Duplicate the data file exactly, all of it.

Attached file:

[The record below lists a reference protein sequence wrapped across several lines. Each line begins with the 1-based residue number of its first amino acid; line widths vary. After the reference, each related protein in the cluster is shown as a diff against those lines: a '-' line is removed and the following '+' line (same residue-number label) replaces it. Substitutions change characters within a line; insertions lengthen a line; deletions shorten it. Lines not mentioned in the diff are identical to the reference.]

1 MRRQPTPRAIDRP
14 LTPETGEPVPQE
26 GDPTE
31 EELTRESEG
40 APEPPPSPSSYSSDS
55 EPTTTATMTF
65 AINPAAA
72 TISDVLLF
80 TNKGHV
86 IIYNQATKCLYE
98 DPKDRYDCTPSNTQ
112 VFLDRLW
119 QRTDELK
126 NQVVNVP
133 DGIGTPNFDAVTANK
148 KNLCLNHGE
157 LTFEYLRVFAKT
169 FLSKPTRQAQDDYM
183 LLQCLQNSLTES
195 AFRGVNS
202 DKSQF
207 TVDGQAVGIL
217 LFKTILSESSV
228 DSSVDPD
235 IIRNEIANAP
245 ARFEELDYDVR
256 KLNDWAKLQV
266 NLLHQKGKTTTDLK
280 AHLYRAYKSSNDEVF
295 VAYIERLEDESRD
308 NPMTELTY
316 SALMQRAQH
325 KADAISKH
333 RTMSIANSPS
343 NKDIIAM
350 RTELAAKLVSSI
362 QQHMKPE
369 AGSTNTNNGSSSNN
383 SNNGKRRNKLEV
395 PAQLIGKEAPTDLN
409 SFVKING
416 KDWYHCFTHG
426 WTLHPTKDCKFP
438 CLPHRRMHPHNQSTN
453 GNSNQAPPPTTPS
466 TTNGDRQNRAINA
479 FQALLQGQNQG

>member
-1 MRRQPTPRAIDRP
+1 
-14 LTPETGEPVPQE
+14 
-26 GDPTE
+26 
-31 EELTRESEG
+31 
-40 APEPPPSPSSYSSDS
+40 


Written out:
[The record below lists a reference protein sequence wrapped across several lines. Each line begins with the 1-based residue number of its first amino acid; line widths vary. After the reference, each related protein in the cluster is shown as a diff against those lines: a '-' line is removed and the following '+' line (same residue-number label) replaces it. Substitutions change characters within a line; insertions lengthen a line; deletions shorten it. Lines not mentioned in the diff are identical to the reference.]

1 MRRQPTPRAIDRP
14 LTPETGEPVPQE
26 GDPTE
31 EELTRESEG
40 APEPPPSPSSYSSDS
55 EPTTTATMTF
65 AINPAAA
72 TISDVLLF
80 TNKGHV
86 IIYNQATKCLYE
98 DPKDRYDCTPSNTQ
112 VFLDRLW
119 QRTDELK
126 NQVVNVP
133 DGIGTPNFDAVTANK
148 KNLCLNHGE
157 LTFEYLRVFAKT
169 FLSKPTRQAQDDYM
183 LLQCLQNSLTES
195 AFRGVNS
202 DKSQF
207 TVDGQAVGIL
217 LFKTILSESSV
228 DSSVDPD
235 IIRNEIANAP
245 ARFEELDYDVR
256 KLNDWAKLQV
266 NLLHQKGKTTTDLK
280 AHLYRAYKSSNDEVF
295 VAYIERLEDESRD
308 NPMTELTY
316 SALMQRAQH
325 KADAISKH
333 RTMSIANSPS
343 NKDIIAM
350 RTELAAKLVSSI
362 QQHMKPE
369 AGSTNTNNGSSSNN
383 SNNGKRRNKLEV
395 PAQLIGKEAPTDLN
409 SFVKING
416 KDWYHCFTHG
426 WTLHPTKDCKFP
438 CLPHRRMHPHNQSTN
453 GNSNQAPPPTTPS
466 TTNGDRQNRAINA
479 FQALLQGQNQG

>member
-1 MRRQPTPRAIDRP
+1 
-14 LTPETGEPVPQE
+14 
-26 GDPTE
+26 
-31 EELTRESEG
+31 
-40 APEPPPSPSSYSSDS
+40 